Don’t ruin the holidays by making these silly decorating mistakes

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Christmas decorations could be bad news for your WiFi speeds.

This is according to internet experts who have warned that fairy lights and even garlands can harm your internet at home.

So if you’re decorating hallways with something other than holly branches, consider WiFi this winter.

So if you’re decorating hallways with something other than holly branches, consider WiFi this winter.

Your WiFi internet works using radio waves which, like light, can be reflected and even blocked.

The Sun has previously revealed how microwaves, lamps and aquariums may interfere with WiFi.

But internet giant Sky revealed some festive missteps for internet users this Christmas.

One of the biggest mistakes you can make is blocking your router with a Christmas tree, according to Sky.

“The more you can keep your router from blinking and flickering, the stronger your connection will be,” Sky explained.

“And if your tree covered in garlands is blocking your line of sight to the router, the connection is likely affected.”

Sky also says garlands can cause chaos for WiFi.

That’s because it’s made of shredded aluminum foil that can reflect the WiFi signal, broadband experts have warned.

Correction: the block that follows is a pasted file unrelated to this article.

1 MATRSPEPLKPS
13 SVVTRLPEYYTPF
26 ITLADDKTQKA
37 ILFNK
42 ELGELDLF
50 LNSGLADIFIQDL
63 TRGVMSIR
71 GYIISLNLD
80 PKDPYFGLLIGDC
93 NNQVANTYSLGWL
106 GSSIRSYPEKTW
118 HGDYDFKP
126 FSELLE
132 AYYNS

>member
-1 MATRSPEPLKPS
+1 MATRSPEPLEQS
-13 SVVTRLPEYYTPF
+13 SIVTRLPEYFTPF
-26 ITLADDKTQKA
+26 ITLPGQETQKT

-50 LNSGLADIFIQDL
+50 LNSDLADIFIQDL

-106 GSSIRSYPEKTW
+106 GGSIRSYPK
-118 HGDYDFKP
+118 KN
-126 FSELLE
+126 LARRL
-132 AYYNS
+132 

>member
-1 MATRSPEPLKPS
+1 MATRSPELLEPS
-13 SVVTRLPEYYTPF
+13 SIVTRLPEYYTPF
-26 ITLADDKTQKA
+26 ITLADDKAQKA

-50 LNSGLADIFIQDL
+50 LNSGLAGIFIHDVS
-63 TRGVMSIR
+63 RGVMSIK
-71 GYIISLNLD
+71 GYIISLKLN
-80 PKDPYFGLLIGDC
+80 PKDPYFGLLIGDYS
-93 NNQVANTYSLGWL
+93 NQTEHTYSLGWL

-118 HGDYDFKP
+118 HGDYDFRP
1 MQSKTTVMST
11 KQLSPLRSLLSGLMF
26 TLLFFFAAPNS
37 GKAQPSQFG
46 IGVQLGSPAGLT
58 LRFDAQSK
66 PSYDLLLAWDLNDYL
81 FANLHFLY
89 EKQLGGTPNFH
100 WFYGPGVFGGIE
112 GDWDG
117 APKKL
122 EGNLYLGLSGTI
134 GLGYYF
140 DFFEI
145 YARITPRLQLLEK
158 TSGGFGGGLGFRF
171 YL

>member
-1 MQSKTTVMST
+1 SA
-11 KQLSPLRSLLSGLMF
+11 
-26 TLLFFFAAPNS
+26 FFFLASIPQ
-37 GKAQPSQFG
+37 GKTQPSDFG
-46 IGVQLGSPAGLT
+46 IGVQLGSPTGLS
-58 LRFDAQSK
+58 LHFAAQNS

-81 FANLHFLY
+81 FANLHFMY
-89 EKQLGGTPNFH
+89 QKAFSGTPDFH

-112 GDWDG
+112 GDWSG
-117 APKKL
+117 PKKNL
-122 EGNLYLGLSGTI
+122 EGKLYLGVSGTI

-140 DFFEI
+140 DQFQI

So if you are thinking about wrapping your router in tinsel, then don’t.

Sky advises keeping decorations, balls, garlands and lights away from your router for maximum WiFi performance.
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Using separate sockets for your router and Christmas lights is also recommended to “avoid interference”.

They said this is especially true for lights that “twinkle and blink”.

This can make them “more prone to connectivity disruptions”.

“If your WiFi becomes unreliable after switching on the large living room, this may be the cause,” Sky warned.

Sky recommends keeping decorations, balls, garlands and lights away from your router for maximum WiFi performance.

And if you’re really worried about Christmas, it’s worth pre-installing games and downloading 4K movies ASAP – so you don’t get stuck without a good signal on Christmas Day.

Remember: The internet may have more trouble than usual on December 25th because everyone is at home using the internet with TV streaming, online games, and playing Michael Bublé on Amazon Alexa 24/7.

This article originally appeared on The sun and has been reproduced here with permission.

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